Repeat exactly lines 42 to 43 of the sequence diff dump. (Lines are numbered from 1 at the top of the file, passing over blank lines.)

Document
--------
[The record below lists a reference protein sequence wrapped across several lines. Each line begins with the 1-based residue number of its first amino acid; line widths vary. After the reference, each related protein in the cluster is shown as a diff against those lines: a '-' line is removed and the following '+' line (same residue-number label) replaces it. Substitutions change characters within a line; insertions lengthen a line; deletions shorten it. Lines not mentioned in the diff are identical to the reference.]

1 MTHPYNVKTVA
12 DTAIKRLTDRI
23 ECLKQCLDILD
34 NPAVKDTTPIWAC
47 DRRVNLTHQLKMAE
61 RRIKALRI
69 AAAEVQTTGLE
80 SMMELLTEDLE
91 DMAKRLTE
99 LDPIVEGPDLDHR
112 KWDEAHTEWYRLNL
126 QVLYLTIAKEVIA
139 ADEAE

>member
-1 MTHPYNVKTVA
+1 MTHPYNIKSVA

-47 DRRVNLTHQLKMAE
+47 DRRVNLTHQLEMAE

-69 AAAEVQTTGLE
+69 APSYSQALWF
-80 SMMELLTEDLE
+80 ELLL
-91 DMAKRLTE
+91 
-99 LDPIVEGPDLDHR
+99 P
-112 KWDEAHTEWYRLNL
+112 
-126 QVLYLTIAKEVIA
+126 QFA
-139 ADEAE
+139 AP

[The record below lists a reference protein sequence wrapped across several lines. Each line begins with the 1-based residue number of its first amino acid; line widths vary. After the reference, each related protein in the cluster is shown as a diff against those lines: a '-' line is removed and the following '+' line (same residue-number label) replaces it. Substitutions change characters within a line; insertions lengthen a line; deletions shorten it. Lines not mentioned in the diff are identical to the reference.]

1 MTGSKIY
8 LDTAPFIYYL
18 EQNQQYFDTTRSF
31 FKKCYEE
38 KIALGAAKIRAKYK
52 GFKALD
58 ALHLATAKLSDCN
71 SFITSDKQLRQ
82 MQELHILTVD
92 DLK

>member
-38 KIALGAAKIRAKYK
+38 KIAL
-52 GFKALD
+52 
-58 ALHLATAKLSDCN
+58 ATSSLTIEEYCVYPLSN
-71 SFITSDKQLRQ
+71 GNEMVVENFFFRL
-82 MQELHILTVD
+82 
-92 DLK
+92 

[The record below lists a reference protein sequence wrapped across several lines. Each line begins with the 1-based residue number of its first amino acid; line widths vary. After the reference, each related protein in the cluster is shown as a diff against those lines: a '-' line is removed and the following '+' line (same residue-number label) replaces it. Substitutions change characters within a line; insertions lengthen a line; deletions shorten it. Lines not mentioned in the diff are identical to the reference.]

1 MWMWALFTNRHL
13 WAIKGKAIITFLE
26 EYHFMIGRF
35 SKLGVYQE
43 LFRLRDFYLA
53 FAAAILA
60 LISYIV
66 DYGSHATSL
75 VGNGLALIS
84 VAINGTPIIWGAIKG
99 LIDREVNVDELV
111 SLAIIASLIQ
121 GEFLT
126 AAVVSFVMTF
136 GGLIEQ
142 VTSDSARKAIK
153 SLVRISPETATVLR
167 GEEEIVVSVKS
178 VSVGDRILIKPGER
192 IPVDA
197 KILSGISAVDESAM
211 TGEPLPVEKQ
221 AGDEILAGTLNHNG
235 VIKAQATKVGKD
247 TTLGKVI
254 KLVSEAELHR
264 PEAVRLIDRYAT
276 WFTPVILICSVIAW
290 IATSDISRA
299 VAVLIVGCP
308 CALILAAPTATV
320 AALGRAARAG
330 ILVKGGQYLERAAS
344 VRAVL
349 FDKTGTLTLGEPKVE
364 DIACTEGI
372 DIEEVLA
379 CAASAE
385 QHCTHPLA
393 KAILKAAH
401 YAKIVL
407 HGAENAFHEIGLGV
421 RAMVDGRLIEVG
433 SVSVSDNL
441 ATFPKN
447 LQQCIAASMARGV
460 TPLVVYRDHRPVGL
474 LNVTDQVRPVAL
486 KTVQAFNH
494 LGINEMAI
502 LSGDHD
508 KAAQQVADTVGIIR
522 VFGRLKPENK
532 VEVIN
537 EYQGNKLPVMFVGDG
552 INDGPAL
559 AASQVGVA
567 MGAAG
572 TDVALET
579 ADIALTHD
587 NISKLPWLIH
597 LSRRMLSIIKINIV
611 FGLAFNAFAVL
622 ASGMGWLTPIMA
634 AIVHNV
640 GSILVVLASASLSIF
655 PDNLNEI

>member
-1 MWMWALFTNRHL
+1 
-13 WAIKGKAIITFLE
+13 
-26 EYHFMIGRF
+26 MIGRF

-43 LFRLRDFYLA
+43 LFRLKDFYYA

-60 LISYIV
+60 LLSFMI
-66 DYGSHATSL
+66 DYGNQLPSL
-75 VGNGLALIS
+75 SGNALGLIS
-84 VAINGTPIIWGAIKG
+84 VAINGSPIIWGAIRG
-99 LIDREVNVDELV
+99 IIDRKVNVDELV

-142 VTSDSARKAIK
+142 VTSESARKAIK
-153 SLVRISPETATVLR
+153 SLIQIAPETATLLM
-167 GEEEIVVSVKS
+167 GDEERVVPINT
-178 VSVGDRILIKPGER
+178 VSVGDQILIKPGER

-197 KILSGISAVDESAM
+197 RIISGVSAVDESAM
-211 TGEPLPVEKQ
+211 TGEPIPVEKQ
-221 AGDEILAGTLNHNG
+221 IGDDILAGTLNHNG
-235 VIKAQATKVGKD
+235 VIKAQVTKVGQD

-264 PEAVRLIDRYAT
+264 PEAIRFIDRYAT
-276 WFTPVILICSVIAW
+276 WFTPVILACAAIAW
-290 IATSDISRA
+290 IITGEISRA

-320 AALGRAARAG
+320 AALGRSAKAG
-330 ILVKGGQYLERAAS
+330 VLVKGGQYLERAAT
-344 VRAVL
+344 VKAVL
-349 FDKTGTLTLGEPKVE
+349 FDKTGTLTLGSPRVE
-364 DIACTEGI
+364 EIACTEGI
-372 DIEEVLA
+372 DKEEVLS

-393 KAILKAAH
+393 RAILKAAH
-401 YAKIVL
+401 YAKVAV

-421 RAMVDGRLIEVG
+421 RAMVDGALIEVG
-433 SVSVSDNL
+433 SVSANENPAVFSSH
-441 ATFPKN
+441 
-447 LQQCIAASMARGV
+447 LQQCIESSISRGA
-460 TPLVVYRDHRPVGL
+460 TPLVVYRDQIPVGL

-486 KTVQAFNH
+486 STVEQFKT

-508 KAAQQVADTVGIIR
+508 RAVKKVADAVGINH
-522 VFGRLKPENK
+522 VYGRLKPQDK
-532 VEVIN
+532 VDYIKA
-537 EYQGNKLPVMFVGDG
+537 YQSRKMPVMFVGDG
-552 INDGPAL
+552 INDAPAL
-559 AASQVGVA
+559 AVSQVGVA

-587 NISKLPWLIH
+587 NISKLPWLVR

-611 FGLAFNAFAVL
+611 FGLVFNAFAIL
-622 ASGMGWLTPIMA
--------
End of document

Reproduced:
71 SFITSDKQLRQ
82 MQELHILTVD